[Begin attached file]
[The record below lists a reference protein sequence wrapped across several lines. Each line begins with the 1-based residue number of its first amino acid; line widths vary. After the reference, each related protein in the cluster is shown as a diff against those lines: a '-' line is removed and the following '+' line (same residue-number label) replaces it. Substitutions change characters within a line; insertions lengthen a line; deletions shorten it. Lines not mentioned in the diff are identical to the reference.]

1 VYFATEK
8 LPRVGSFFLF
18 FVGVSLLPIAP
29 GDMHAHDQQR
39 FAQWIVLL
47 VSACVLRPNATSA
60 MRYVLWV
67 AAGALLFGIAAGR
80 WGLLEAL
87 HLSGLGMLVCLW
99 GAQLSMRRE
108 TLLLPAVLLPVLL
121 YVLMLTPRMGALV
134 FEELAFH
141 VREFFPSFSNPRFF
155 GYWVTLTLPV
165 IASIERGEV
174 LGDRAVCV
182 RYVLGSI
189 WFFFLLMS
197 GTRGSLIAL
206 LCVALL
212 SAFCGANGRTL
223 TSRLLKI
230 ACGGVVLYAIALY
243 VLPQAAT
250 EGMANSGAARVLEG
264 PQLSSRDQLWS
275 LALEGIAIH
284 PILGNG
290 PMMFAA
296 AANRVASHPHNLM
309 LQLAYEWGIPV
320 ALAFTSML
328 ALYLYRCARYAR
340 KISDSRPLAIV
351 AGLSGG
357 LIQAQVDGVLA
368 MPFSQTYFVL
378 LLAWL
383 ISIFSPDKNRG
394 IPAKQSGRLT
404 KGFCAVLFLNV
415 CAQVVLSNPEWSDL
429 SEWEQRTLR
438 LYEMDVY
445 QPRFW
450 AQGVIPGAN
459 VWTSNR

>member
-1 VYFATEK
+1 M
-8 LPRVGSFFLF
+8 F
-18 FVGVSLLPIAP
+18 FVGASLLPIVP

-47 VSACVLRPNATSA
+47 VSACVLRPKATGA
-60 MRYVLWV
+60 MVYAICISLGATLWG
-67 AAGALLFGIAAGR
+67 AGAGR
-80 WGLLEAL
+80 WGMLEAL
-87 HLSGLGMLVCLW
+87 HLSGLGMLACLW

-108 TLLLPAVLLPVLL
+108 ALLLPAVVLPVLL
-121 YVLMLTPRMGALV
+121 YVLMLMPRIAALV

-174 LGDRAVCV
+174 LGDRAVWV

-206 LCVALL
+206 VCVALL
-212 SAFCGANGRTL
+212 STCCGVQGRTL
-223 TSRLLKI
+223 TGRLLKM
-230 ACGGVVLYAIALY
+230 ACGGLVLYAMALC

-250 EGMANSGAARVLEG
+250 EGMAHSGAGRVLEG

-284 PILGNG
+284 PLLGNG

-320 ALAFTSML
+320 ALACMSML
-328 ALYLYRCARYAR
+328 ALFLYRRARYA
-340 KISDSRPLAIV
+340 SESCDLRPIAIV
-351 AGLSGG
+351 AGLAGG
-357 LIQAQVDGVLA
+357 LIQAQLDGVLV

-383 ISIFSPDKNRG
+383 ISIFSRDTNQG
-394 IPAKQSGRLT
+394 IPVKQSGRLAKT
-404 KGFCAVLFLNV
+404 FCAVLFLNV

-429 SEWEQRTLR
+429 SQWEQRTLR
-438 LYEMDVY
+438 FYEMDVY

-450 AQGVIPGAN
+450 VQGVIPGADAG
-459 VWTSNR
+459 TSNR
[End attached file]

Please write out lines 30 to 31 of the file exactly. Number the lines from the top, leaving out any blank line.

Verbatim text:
275 LALEGIAIH
284 PILGNG